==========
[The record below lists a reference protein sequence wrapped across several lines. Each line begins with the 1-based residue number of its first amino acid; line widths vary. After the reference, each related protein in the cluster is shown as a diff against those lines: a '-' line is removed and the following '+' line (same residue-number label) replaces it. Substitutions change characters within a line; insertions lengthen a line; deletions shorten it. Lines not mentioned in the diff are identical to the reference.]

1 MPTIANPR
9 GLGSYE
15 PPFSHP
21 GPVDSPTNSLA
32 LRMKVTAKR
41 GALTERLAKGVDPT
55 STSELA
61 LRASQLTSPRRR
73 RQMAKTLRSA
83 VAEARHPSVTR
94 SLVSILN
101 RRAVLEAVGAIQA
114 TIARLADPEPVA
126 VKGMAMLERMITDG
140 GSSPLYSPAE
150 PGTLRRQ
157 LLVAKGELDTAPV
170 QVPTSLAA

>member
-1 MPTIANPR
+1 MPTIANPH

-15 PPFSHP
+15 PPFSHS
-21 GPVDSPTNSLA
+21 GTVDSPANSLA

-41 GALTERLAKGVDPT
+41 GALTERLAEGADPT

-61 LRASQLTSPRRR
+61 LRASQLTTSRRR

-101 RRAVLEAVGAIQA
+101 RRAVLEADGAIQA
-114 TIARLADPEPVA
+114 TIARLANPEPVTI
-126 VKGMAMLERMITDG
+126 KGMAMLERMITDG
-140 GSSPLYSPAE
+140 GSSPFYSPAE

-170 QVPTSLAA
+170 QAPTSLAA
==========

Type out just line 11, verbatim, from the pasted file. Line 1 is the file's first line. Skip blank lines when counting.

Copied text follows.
83 VAEARHPSVTR